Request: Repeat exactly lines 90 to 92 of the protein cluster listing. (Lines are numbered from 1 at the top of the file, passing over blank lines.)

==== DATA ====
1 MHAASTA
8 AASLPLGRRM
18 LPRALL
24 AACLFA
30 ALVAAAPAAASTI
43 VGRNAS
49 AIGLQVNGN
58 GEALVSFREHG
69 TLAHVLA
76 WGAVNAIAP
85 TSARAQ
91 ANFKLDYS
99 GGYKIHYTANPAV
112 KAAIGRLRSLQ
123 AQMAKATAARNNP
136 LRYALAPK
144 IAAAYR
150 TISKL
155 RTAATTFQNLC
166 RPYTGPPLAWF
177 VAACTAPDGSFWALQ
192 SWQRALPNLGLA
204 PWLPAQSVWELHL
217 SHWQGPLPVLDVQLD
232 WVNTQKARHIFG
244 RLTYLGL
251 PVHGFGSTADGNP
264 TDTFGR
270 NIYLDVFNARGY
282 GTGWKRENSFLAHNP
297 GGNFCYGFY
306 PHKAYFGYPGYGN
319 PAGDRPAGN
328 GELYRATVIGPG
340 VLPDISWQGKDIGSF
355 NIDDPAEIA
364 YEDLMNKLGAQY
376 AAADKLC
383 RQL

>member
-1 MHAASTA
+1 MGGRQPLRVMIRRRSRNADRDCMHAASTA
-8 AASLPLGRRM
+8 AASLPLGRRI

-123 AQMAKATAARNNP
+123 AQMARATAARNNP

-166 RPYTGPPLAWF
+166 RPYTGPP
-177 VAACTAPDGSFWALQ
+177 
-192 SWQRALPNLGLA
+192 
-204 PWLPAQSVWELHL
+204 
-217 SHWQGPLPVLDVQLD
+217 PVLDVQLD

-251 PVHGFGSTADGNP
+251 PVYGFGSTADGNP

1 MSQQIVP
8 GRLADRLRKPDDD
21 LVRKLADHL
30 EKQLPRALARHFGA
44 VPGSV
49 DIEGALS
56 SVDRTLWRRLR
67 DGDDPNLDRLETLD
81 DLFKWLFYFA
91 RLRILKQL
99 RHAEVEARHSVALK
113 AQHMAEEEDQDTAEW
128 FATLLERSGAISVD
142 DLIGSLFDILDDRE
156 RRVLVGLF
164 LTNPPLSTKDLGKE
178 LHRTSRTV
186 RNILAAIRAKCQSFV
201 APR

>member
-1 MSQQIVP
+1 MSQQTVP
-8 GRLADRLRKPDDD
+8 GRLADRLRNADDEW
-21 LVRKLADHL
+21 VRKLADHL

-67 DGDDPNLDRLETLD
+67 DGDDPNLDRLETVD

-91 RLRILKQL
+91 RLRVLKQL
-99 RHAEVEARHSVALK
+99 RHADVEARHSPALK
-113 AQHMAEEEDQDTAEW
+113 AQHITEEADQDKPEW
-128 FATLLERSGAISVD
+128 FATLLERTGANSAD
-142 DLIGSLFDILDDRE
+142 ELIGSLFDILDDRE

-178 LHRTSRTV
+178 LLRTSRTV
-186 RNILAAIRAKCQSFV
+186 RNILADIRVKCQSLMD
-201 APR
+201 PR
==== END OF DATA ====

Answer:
+99 RHADVEARHSPALK
-113 AQHMAEEEDQDTAEW
+113 AQHITEEADQDKPEW